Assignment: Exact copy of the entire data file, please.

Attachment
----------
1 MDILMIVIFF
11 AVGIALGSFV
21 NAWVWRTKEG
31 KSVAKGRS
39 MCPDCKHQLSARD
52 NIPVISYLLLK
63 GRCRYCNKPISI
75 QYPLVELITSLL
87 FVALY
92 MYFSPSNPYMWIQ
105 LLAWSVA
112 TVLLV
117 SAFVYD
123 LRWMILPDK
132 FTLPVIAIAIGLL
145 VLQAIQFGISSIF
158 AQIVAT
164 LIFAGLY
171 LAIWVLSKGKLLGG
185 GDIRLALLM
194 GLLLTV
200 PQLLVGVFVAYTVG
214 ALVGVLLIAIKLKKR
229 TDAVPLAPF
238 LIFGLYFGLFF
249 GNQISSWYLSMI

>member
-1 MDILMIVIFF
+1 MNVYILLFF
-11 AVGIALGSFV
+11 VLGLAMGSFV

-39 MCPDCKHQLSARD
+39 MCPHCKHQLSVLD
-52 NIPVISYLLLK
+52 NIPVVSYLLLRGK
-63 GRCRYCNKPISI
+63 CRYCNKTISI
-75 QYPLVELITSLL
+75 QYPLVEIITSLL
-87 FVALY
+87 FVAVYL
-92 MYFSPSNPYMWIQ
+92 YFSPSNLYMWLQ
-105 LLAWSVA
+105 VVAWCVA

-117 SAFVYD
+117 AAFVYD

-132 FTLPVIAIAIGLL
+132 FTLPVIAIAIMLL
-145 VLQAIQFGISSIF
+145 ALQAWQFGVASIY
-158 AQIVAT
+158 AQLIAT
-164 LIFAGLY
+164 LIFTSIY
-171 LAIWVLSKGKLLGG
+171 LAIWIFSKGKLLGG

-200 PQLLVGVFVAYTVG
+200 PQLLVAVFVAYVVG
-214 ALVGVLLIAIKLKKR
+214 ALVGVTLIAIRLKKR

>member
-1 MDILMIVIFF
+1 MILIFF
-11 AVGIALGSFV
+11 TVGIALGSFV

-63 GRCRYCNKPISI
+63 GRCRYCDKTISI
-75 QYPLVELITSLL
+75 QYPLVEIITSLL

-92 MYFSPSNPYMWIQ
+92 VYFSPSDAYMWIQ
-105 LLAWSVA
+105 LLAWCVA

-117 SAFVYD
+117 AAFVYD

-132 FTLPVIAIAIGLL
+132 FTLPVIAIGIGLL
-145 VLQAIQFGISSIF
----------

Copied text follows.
1 MDILMIVIFF
11 AVGIALGSFV
21 NAWVWRTKEG
31 KSVAKGRS
39 MCPDCKHQLSARD
52 NIPVISYLLLK
63 GRCRYCNKPISI
75 QYPLVELITSLL
87 FVALY
92 MYFSPSNPYMWIQ
105 LLAWSVA
112 TVLLV
117 SAFVYD
123 LRWMILPDK
132 FTLPVIAIAIGLL
145 VLQAIQFGISSIF
158 AQIVAT
164 LIFAGLY
171 LAIWVLSKGKLLGG
185 GDIRLALLM
194 GLLLTV
200 PQLLVGVFVAYTVG
214 ALVGVLLIAIKLKKR
229 TDAVPLAPF
238 LIFGLYFGLFF
249 GNQISSWYLSMI

>member
-1 MDILMIVIFF
+1 MNVYILLFF
-11 AVGIALGSFV
+11 VLGLAMGSFV

-39 MCPDCKHQLSARD
+39 MCPHCKHQLSVLD
-52 NIPVISYLLLK
+52 NIPVVSYLLLRGK
-63 GRCRYCNKPISI
+63 CRYCNKTISI
-75 QYPLVELITSLL
+75 QYPLVEIITSLL
-87 FVALY
+87 FVAVYL
-92 MYFSPSNPYMWIQ
+92 YFSPSNLYMWLQ
-105 LLAWSVA
+105 VVAWCVA

-117 SAFVYD
+117 AAFVYD

-132 FTLPVIAIAIGLL
+132 FTLPVIAIAIMLL
-145 VLQAIQFGISSIF
+145 ALQAWQFGVASIY
-158 AQIVAT
+158 AQLIAT
-164 LIFAGLY
+164 LIFTSIY
-171 LAIWVLSKGKLLGG
+171 LAIWIFSKGKLLGG

-200 PQLLVGVFVAYTVG
+200 PQLLVAVFVAYVVG
-214 ALVGVLLIAIKLKKR
+214 ALVGVTLIAIRLKKR

>member
-1 MDILMIVIFF
+1 MILIFF
-11 AVGIALGSFV
+11 TVGIALGSFV

-63 GRCRYCNKPISI
+63 GRCRYCDKTISI
-75 QYPLVELITSLL
+75 QYPLVEIITSLL

-92 MYFSPSNPYMWIQ
+92 VYFSPSDAYMWIQ
-105 LLAWSVA
+105 LLAWCVA

-117 SAFVYD
+117 AAFVYD

-132 FTLPVIAIAIGLL
+132 FTLPVIAIGIGLL
-145 VLQAIQFGISSIF